I don't want to conquer the world in 3 to 5 years;  I want to do it over the next 10 to 15 years spending time in the places I visit to truly enjoy my surroundings and hopefully one day, with someone to share those adventures with. So, that's that.

I'm not a nomad. I'm a faux-mad and I'm not ashamed to admit that.

I don't fake my travels by any means (who does that anyways?) but I am not one for perpetually travelling and moving from city to city, country to country and continent to continent.

After trying to live the nomadic lifestyle, I realized that it isn't for me but hey, it doesn't mean that it will stop me from continuing to explore the world, try new experiences, or live my dreams 🙂


9 thoughts on “I’m Not a Nomad, I’m a Faux-mad

  1. I’m also a Fauxmad! With 2 little kids and a husband who can’t work remotely, it’s our only option right now. But I agree it’s fun to live vicariously through other travel blogs!

  2. Very interesting article. Being a full-time nomad isn’t for everyone, that’s for sure. And you can still love travel and live adventurously, as well as have a base and a “normal” life at the same time. It’s just finding the right balance for yourself. Good luck 🙂

  3. Interesting take on your experience world travelling. I guess there is some peer pressure to live up to the nomadic travel of other travellers but not everyone is the same. I’m not sure we’d call ourselves nomadic either since we moved abroad from Canada but travel from our new homebase in the UK. We aren’t constantly on the road we have a new place to call home.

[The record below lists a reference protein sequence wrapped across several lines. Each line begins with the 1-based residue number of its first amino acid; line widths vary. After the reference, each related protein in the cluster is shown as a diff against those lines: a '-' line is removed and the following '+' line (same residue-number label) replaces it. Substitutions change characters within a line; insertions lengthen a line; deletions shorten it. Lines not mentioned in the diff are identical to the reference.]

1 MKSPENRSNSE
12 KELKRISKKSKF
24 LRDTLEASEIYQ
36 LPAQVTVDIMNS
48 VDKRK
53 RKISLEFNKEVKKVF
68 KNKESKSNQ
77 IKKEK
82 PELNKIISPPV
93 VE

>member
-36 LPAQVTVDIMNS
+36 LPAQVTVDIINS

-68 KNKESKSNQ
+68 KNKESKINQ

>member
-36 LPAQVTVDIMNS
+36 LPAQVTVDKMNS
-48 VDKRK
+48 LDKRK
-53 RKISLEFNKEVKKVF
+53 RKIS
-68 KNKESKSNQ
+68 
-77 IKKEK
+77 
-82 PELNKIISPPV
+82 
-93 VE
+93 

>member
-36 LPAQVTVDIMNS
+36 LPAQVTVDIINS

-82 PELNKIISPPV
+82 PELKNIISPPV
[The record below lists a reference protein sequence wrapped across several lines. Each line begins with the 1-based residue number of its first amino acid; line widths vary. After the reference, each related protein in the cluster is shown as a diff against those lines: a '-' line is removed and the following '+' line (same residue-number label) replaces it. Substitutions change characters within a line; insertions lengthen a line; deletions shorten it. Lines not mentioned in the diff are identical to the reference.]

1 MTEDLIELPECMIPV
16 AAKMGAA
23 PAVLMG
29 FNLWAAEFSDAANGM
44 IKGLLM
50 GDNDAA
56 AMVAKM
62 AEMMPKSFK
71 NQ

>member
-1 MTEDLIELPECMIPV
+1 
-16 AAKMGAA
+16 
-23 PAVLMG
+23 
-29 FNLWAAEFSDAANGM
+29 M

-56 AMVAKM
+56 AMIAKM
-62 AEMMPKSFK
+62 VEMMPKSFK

4. I’m with you on the faux-mad thing. It’s interesting to watch nomads, read their stories, and follow them on their journey. And I also understand why someone would choose such a lifestyle. It wouldn’t work for me though, because I need a home (I actually never stayed in one place for more than a couple of years, but that’s rather circumstantial). Each to their own.

  5. Well said and I admire your honesty. I’m with you and love traveling but love being home and the rigors of a scheduled life as well. There doesn’t have to be a rush to see everything as fast as you can and much to be said about staying put to deepen your experience of a place. I’m still learning things about my home town and I’ve been here 15 years!

  6. There’s no right or wrong way to travel – I think that it’s very easy to get caught up in the trend of thinking you have to be a digital nomad to be a “real” traveler, but in the end, every one’s different, everyone has different travel styles, and what works for some people doesn’t work for others. We’re been moving perpetually for four years and have just settled down in Australia and OMG it’s so NICE to have a base again!!

    If being settled works for you, that’s AWESOME! All the more power to you 🙂 Wishing you the best for exciting travels in 2017 … and being able to return to a familiar pillow after your trip (it’s the small luxuries in life!!!)